Worsening weather conditions have forced an Australian icebreaker on its way to aid a Russian research ship trapped in the Antarctic to turn back, rescuers have reported.
Seventy-four people are on board the Academic Shokalskiy, which became trapped in thick ice in the east Antarctic on Christmas Day and has remained there since.
The Australian Maritime Safety Authority (AMSA) is co-ordinating a major rescue operation, but so far rescue efforts have been dashed by ice and severe weather.
The Australian vessel, the Aurora Australis, had been expected to arrive at around 1pm GMT on Sunday, but was forced to turn back when it was only 10 nautical miles from the Shokalskiy.
“The weather condition is not safe for it to proceed, and it’s gone back to open water”, AMSA spokeswoman Lisa Martin told Reuters.
Captain Murray Doyle told journalists, “The ice became too thick for us to penetrate. There was just nowhere for us to go.”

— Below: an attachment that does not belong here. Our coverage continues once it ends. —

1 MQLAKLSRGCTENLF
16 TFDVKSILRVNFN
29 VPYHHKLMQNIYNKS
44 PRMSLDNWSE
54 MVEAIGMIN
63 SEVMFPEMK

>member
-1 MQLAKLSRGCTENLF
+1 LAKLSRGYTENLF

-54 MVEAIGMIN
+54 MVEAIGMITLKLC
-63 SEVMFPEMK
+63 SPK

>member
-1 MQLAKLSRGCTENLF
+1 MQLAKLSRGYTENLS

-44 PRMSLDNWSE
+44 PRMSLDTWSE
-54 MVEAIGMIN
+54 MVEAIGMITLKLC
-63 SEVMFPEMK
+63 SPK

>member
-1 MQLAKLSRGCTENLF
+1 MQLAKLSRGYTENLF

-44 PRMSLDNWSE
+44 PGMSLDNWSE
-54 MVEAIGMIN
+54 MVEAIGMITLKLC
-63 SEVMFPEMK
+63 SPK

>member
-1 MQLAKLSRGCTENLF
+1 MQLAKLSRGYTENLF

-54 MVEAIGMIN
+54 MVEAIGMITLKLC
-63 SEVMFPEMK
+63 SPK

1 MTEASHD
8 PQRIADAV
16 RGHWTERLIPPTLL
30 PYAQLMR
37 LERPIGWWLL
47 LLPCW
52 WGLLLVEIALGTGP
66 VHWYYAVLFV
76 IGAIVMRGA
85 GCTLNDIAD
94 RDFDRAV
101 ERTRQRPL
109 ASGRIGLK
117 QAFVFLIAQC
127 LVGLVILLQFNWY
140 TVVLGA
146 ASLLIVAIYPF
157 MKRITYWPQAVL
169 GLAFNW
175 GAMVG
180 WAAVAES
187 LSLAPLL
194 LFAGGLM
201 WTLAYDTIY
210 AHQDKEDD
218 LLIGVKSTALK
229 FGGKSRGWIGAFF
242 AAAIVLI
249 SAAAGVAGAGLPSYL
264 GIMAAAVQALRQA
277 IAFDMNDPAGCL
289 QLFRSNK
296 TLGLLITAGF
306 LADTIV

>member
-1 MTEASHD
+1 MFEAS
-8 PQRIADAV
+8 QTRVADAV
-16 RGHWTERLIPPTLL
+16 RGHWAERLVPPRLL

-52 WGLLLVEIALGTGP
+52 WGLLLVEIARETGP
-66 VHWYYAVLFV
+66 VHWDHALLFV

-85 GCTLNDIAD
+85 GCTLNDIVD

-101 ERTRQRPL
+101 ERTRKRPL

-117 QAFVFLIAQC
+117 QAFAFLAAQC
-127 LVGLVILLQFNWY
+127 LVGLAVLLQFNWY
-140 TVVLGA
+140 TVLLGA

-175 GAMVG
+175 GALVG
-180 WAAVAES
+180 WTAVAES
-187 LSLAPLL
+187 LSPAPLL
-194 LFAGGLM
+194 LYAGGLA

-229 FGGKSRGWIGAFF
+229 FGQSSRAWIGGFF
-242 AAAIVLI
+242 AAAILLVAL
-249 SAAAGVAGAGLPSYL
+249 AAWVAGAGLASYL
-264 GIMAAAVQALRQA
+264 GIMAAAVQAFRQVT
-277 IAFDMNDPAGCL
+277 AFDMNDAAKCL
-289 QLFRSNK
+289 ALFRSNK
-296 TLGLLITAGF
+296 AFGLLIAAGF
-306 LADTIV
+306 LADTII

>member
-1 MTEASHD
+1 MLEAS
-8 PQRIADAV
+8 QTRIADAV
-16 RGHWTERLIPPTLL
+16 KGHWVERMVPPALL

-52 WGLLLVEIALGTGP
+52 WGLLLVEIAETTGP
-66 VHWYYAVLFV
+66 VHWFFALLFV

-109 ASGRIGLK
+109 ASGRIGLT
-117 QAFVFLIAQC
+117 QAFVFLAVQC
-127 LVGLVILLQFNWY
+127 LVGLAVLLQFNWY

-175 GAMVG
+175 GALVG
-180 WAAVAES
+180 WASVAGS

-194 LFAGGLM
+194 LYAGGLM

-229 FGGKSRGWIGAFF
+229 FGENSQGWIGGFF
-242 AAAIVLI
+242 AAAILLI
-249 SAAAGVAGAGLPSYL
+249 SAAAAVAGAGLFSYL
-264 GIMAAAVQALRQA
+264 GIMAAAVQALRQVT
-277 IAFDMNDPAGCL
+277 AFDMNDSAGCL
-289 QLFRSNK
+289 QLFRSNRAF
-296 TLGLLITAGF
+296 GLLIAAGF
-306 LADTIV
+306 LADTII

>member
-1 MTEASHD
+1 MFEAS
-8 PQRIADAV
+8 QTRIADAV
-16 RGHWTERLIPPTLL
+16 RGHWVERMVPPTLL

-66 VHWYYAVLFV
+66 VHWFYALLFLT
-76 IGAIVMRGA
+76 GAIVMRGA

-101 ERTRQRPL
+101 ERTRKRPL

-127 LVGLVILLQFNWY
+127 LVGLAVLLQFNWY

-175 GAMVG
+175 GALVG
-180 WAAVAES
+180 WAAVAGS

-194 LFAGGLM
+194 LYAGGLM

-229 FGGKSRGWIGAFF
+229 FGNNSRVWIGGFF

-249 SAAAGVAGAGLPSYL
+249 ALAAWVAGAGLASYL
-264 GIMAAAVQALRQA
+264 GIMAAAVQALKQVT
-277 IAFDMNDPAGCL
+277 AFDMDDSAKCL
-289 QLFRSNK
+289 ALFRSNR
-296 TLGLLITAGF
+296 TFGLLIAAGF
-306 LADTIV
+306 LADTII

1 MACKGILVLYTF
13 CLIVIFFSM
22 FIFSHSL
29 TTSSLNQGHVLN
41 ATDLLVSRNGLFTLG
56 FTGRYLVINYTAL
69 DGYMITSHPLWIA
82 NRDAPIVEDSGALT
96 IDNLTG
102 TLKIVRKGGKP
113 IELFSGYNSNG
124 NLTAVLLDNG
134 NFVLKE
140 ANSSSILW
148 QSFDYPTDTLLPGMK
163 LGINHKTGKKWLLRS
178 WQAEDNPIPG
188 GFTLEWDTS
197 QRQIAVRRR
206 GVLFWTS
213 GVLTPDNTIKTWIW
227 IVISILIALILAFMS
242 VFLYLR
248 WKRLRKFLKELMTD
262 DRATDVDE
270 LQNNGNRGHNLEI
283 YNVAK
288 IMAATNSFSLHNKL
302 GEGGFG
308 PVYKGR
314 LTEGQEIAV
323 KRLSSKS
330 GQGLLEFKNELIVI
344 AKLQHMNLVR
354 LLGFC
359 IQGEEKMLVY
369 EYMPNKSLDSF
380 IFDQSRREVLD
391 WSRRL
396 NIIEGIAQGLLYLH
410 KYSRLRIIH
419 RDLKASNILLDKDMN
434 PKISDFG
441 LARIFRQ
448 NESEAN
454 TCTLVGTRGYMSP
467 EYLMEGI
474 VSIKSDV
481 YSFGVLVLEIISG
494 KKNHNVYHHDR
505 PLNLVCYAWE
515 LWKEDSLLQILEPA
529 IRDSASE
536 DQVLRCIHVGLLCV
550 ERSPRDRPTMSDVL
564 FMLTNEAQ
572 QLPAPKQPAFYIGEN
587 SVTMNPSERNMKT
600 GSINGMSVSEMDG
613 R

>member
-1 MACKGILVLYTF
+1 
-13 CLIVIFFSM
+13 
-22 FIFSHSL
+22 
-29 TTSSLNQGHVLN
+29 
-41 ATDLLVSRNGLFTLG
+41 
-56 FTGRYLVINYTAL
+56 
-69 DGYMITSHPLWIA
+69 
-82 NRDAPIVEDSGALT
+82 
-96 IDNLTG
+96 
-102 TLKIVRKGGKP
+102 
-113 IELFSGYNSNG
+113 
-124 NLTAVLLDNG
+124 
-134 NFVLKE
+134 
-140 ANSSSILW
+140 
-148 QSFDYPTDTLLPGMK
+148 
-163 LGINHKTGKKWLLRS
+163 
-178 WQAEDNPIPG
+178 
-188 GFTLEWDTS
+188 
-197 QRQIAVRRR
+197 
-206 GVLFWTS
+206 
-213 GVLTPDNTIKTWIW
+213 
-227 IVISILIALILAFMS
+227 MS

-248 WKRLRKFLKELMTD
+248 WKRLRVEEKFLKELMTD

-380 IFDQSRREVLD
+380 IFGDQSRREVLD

A Chinese icebreaker named Snow Dragon made an attempt to reach the ship last week, but was also forced to return to open waters. Snow Dragon came so close to the Shokalskiy that one of the stranded crewmembers tweeted a picture of the rescue ship on the horizon.
The scientists, tourists and crewmembers aboard the Shokalskiy had been told that if these efforts failed, then rescuers might resort to attempting an evacuation by air. However, such plans have also been thwarted by heavy snowfall.
“We can’t fly a helicopter in these conditions either. There is essentially nothing we can do at this point of time”, Martin said.
When asked whether the passengers would have to see in the new year on board the ship, she said, “It certainly looks like they will be there tomorrow.”
The Russian ship first departed from New Zealand on November 28 on an expedition to commemorate the 100th anniversary of an Antarctic journey led by legendary explorer Douglas Mawson.
Despite their situation, the mood on board the vessel has reportedly stayed calm. Over the weekend, passengers were allowed to stretch their legs on the ice, with some taking scientific samples while others built igloos.